The canonist also said that the positions of the various members of the pope’s commission on women deacons should be made public in order to have a greater understanding of the question.
She also had a cautionary word regarding clericalism and how it may impact an honest and true debate.
“If it’s true that us women – lay and religious – have different perspectives, it’s also true that the power structures that are strongly rooted in the Church and the risks posed by clericalism fail once the doors of dialogue and constructive conversation are opened,” Giampietro wrote.
Though she never felt called to become a deacon or a priest, the canonist acknowledged that her cultural and societal background have led her to view the diaconate “as a male prerogative” and mused about what her opinions – and those of the Church – would be if it allowed for a more multicultural and open perspective.
While speaking to over 800 members of the International Union of Superior Generals on May 10, Francis spoke of the female diaconate, stating that he welcomes further conversation on the issue and that members of the commission might be called back to present their new findings.
“He may want to find new experts, or perhaps replace the commission entirely to see what they come up with,” said Jamie Manson, theologian and NCR weekly columnist, in a May 14 email to Crux, adding that she hopes to see more transparency on the issue.
But according to Manson, the core of the problem is the Church’s view on complementarity between men and women, with each having its unique charisma and role within the Catholic Church. This perspective, she added, is what has largely kept women marginalized from positions of power in the Vatican and the Church.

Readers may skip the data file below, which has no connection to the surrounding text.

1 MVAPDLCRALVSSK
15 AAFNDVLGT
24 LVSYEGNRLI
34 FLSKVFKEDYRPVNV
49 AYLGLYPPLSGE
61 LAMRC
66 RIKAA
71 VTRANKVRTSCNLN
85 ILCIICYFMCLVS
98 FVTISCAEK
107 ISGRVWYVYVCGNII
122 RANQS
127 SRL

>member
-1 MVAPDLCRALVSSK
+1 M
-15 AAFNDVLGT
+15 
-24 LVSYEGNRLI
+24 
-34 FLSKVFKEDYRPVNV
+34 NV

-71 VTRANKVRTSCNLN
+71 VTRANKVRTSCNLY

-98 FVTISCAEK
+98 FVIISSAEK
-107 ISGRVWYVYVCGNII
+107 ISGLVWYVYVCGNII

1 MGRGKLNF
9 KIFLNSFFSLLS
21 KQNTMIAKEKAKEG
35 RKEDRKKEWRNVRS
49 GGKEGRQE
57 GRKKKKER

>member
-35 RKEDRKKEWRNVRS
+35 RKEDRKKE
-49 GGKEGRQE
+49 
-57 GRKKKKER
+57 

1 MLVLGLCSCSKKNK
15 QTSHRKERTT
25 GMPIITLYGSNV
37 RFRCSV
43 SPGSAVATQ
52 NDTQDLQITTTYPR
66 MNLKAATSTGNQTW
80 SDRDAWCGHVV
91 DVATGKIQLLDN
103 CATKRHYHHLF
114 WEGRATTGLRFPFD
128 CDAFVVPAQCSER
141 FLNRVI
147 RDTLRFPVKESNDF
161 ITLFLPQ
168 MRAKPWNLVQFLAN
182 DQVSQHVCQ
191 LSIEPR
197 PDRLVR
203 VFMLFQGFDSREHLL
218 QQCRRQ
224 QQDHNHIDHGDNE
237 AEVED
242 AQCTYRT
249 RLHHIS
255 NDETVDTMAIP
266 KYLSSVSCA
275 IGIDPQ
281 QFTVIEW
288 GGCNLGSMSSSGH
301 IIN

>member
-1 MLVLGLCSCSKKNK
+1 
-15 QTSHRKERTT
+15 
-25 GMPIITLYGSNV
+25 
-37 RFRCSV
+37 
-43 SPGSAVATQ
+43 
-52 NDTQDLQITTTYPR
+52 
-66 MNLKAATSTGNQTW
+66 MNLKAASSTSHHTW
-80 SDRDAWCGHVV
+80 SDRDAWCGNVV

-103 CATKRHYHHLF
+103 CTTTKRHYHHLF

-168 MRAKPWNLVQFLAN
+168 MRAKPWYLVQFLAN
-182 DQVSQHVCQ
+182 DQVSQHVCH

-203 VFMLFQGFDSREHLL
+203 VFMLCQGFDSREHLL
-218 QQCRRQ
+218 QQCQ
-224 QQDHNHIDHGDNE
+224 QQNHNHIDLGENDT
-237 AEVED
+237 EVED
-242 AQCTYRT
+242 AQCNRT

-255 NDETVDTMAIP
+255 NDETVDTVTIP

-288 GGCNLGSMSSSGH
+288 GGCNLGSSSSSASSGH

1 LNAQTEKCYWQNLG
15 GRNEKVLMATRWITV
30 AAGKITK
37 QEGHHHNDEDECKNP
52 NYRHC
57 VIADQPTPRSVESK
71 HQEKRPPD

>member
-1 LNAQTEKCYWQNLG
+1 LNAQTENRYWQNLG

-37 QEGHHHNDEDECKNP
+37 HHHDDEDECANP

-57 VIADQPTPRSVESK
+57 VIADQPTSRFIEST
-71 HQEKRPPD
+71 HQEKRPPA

“I think it’s intriguing that a pope who has stressed the need for openness and courage, who has insisted that the church not be a relic or a museum, and who has warned the church not too be overly intellectual, to suddenly start splitting hairs about this issue,” Manson wrote.
While Francis is known for his outreach to the peripheries, to the poor and marginalized but also to other religions and confessions, Manson argues that when it comes to women in his own church “he doesn’t seem to want to take his own advice.”
“The fact is, women are severely marginalized in this church. Their gifts are not welcomed, their voices are largely silenced, they are barred from serving, leading and making decisions in their church,” she said. “Even if there were no historical precedent for women deacons, Francis should put it into effect simply because it is the just and right thing to do.”
According to the theologian and female ordination advocate, there is “ample evidence” that women served as deacons in the early church and Francis’s hesitance on the issue is derived from a concern about how it may impact his understanding of God’s plan for men and women.
“Once he allows women a sacramental form of ordination,” Manson said, “he may be worried he is opening a Pandora’s box.”